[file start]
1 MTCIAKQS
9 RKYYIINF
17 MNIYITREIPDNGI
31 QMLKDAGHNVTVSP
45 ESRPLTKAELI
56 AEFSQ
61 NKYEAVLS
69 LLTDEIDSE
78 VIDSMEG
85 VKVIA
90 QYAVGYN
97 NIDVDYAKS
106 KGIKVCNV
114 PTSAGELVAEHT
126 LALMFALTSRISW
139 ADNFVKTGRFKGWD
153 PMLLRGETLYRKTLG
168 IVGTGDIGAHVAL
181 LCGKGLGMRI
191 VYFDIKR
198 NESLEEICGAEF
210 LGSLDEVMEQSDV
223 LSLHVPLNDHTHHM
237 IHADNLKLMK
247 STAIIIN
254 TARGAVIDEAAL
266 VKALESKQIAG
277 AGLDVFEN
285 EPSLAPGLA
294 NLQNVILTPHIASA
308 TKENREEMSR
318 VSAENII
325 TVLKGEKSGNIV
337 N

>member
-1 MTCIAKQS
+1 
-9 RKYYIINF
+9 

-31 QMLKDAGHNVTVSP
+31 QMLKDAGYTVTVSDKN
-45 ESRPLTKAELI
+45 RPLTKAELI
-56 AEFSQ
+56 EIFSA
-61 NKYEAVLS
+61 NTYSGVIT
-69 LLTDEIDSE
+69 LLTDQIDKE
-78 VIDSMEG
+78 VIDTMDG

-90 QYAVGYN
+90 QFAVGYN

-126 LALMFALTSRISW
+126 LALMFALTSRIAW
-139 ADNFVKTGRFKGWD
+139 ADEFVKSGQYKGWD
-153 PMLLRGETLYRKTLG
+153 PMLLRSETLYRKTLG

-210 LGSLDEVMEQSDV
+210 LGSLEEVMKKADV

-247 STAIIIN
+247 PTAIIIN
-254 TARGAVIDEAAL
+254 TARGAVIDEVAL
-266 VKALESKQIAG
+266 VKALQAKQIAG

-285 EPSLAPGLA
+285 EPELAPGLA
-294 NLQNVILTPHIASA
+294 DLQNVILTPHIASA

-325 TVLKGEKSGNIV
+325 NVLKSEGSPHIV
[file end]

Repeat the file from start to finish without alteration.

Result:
1 MTCIAKQS
9 RKYYIINF
17 MNIYITREIPDNGI
31 QMLKDAGHNVTVSP
45 ESRPLTKAELI
56 AEFSQ
61 NKYEAVLS
69 LLTDEIDSE
78 VIDSMEG
85 VKVIA
90 QYAVGYN
97 NIDVDYAKS
106 KGIKVCNV
114 PTSAGELVAEHT
126 LALMFALTSRISW
139 ADNFVKTGRFKGWD
153 PMLLRGETLYRKTLG
168 IVGTGDIGAHVAL
181 LCGKGLGMRI
191 VYFDIKR
198 NESLEEICGAEF
210 LGSLDEVMEQSDV
223 LSLHVPLNDHTHHM
237 IHADNLKLMK
247 STAIIIN
254 TARGAVIDEAAL
266 VKALESKQIAG
277 AGLDVFEN
285 EPSLAPGLA
294 NLQNVILTPHIASA
308 TKENREEMSR
318 VSAENII
325 TVLKGEKSGNIV
337 N

>member
-1 MTCIAKQS
+1 
-9 RKYYIINF
+9 

-31 QMLKDAGHNVTVSP
+31 QMLKDAGYTVTVSDKN
-45 ESRPLTKAELI
+45 RPLTKAELI
-56 AEFSQ
+56 EIFSA
-61 NKYEAVLS
+61 NTYSGVIT
-69 LLTDEIDSE
+69 LLTDQIDKE
-78 VIDSMEG
+78 VIDTMDG

-90 QYAVGYN
+90 QFAVGYN

-126 LALMFALTSRISW
+126 LALMFALTSRIAW
-139 ADNFVKTGRFKGWD
+139 ADEFVKSGQYKGWD
-153 PMLLRGETLYRKTLG
+153 PMLLRSETLYRKTLG

-210 LGSLDEVMEQSDV
+210 LGSLEEVMKKADV

-247 STAIIIN
+247 PTAIIIN
-254 TARGAVIDEAAL
+254 TARGAVIDEVAL
-266 VKALESKQIAG
+266 VKALQAKQIAG

-285 EPSLAPGLA
+285 EPELAPGLA
-294 NLQNVILTPHIASA
+294 DLQNVILTPHIASA

-325 TVLKGEKSGNIV
+325 NVLKSEGSPHIV